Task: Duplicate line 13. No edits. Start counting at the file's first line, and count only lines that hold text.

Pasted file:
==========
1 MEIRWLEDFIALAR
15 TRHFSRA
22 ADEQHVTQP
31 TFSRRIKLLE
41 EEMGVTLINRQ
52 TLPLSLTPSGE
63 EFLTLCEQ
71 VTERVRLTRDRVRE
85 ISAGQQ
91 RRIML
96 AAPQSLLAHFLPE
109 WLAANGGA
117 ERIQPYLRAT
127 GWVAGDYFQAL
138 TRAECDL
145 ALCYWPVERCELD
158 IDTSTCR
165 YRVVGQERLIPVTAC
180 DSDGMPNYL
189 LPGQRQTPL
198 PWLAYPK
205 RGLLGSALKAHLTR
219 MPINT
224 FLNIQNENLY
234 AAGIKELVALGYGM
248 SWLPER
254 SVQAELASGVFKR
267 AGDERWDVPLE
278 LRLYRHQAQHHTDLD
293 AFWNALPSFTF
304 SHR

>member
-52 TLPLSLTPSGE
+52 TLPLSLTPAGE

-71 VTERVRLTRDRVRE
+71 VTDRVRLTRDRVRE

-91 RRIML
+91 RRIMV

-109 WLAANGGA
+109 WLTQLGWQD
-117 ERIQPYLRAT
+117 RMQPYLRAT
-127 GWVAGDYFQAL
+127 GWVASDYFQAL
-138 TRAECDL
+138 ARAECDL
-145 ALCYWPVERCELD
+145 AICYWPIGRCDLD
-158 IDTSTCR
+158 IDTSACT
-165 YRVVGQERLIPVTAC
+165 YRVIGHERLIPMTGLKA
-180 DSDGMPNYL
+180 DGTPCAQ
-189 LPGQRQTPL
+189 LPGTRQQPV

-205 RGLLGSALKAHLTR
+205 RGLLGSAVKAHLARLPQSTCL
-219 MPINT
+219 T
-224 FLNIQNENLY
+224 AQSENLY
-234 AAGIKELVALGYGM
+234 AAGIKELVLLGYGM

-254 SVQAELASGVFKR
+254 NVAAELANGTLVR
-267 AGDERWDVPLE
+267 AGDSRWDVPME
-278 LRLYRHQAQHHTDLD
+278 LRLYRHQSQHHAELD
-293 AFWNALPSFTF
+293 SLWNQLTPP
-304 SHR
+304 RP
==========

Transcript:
117 ERIQPYLRAT